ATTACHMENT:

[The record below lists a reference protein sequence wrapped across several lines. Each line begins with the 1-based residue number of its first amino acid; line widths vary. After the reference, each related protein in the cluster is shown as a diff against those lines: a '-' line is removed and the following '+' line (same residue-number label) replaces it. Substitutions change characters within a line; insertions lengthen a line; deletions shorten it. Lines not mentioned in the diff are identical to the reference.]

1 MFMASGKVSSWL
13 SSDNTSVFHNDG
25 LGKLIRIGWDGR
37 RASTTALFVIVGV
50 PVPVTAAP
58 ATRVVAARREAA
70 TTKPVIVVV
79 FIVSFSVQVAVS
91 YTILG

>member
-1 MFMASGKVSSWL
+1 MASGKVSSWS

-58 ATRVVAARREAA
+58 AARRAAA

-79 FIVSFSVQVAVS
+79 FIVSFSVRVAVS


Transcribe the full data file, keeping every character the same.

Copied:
[The record below lists a reference protein sequence wrapped across several lines. Each line begins with the 1-based residue number of its first amino acid; line widths vary. After the reference, each related protein in the cluster is shown as a diff against those lines: a '-' line is removed and the following '+' line (same residue-number label) replaces it. Substitutions change characters within a line; insertions lengthen a line; deletions shorten it. Lines not mentioned in the diff are identical to the reference.]

1 MFMASGKVSSWL
13 SSDNTSVFHNDG
25 LGKLIRIGWDGR
37 RASTTALFVIVGV
50 PVPVTAAP
58 ATRVVAARREAA
70 TTKPVIVVV
79 FIVSFSVQVAVS
91 YTILG

>member
-1 MFMASGKVSSWL
+1 MASGKVSSWS

-58 ATRVVAARREAA
+58 AARRAAA

-79 FIVSFSVQVAVS
+79 FIVSFSVRVAVS